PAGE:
Durk Pearson & Sandy Shaw’s®
Life Extension NewsTM
Volume 16 No. 5 • May 2013


Protection Against Vascular Aging in NOX-2-knockout Mice

At the start of a new paper,1 the authors note that patients with advanced atherosclerosis have severe deficiencies in the ability to generate new blood vessels to adapt to inadequate blood flow. Moreover, advanced age is a major risk factor for coronary and peripheral arterial diseases and is associated with impaired ability to generate new blood vessel formation to increase blood flow around areas of arterial occlusion. In addition, “the number and/or the functional activities of EPCs [endothelial progenitor cells] have been shown to be impaired by aging in both animals and in humans.”1

The researchers, searching for a mechanism to explain the defective neovascularization in the context of aging, have discovered that mice lacking NOX-2 (a subunit of the enzyme NADPH oxidase) were protected against age-associated impairment in reparative neovascularization following ischemia, as well as protecting EPCs against functional impairments associated with aging.

NADPH oxidase is a major source of ROS (reactive oxygen species) critical for neutrophil antimicrobial function.2

As part of the experimental protocol,1 the scientists studied the effect of aging on the expression of NADPH oxidase subunit NOX-2 in mouse ischemic hindlimb muscles. They found NOX-2 expression to be significantly increased in old as compared to young wild type animals. (NOX-2 knockout animals, of course, do not express the NOX-2 subunit in hindlimb muscles.) Hindlimb ischemia (impaired blood flow) was established in experimental animals with and without NOX-2 by surgery. In wild type mice, aging was associated with a significant impairment of blood flow recuperation [restoration by new blood vessel growth] at day 7, whereas, by contrast, NOX-2-/- [knockout animals] were protected against age-dependent impairment of blood flow recuperation. Likewise, wild type aging animals exhibited a significant increase in oxidative stress in ischemic muscles while NOX-2-deficient mice were protected against the age-associated increase in oxidative stress.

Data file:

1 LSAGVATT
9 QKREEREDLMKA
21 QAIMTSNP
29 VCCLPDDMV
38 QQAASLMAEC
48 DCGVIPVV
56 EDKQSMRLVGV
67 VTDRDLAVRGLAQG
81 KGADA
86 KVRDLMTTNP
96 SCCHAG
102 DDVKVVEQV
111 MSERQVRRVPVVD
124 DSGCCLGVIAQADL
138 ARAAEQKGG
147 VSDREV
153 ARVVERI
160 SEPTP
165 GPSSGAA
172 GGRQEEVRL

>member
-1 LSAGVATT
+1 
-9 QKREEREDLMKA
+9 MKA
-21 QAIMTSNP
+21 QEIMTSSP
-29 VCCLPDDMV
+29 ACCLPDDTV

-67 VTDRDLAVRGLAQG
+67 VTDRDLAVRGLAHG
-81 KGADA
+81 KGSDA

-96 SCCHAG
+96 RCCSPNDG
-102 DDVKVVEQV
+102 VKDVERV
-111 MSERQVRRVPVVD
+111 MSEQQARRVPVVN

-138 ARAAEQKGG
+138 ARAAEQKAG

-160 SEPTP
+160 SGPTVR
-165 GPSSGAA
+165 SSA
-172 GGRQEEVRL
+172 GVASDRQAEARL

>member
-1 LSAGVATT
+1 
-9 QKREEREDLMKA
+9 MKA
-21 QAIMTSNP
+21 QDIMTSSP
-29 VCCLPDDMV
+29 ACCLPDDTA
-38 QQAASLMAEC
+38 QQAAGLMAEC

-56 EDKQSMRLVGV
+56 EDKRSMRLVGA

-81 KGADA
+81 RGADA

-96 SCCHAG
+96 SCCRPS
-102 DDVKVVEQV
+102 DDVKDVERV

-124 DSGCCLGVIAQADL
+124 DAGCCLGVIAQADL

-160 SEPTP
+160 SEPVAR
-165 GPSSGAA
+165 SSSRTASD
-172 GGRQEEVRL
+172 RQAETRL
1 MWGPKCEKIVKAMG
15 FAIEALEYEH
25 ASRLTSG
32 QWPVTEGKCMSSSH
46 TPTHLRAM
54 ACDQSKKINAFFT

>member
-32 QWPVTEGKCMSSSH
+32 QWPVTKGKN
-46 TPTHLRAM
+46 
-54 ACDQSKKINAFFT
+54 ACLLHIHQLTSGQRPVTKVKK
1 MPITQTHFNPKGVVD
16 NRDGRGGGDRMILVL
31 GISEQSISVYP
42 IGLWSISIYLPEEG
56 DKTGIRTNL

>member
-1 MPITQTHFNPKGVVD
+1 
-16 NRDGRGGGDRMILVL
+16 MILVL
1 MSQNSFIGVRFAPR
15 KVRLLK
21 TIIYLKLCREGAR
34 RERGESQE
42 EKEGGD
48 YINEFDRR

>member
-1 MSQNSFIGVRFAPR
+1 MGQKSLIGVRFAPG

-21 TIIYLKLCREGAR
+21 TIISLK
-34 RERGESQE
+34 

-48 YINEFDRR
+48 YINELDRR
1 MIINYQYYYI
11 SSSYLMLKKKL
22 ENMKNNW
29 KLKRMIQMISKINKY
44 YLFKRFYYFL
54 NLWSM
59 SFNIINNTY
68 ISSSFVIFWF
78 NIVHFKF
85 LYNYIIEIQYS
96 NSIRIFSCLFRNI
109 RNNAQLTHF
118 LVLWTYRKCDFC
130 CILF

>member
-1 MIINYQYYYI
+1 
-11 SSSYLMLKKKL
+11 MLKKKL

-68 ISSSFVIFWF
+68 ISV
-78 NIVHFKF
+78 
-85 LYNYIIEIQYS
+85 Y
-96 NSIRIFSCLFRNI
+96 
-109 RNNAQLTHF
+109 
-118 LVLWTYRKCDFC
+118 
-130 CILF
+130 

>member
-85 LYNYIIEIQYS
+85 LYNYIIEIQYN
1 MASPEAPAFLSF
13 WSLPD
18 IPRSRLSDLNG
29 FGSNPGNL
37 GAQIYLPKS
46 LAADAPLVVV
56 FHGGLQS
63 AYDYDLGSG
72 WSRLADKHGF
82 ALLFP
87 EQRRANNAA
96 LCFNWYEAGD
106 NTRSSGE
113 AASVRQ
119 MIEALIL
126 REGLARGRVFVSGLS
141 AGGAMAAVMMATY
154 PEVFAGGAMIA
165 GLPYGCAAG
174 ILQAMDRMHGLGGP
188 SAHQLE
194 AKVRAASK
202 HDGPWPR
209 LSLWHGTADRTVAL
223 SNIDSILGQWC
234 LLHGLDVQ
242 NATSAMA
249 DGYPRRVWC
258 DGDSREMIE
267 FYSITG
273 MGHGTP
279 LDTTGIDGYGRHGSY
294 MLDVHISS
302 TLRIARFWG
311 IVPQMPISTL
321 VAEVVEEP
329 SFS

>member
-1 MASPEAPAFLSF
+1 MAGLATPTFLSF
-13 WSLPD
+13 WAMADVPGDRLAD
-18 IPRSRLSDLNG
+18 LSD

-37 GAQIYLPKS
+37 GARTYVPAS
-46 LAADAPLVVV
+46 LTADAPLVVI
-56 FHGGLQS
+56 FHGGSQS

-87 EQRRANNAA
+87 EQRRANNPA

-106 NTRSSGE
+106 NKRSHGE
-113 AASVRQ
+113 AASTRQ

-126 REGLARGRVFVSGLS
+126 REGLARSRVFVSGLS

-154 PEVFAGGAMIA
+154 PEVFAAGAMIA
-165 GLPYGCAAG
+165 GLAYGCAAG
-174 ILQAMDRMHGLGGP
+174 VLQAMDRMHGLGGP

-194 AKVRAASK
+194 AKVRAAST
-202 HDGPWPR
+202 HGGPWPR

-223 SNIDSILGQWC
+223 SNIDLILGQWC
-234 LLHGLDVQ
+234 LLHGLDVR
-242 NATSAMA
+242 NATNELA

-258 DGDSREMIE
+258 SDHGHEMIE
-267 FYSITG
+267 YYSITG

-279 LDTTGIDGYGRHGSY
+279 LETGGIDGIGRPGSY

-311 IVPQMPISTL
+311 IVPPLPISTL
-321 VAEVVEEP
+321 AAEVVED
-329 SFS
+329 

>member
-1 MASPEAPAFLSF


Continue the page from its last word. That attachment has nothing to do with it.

The scientists1 report that in previous studies (as cited), NOX-2-deficient mice were protected against the effects of ischemic strokes, some forms of hypertension, and aortic atherosclerosis induced by high blood cholesterol. Moreover, reduced neovascularization is associated with increased oxidative stress and some antioxidants (including red wine) have been reported to restore at least in part the ability to regenerate new blood vessels.

In one study,3 apocynin, thought to be an indirect NADPH oxidase inhibitor, increased collateral growth capacity, whether administered prior to, or 7 days following, arterial ligation. We were particularly interested, however, in the reported efficacy of annatto extract and beta-carotene in inhibiting NADPH oxidase and increasing expression/activity of antioxidant enzymes.4 Both annatto and beta carotene were able to increase the mRNA levels of SOD (superoxide dismutase) and CAT (catalase) in neutrophils from diabetic rats. As NOX-2 has been reported to be required for the microbiocidal function of neutrophils, it is possible that the annatto/beta-carotene treatments inhibited NOX-2.2 Previous papers published by the same group that published this paper3 were reported to show a reduction in ROS (reactive oxygen species) production in neutrophils of diabetic rats treated for 30 days with beta carotene and annatto extract. The researchers note that this study3 is the first (to their knowledge) to report an increased expression of CAT (catalase, an important antioxidant enzyme that protects against hydrogen peroxide) in neutrophils from diabetic rats treated with beta carotene and annatto extract.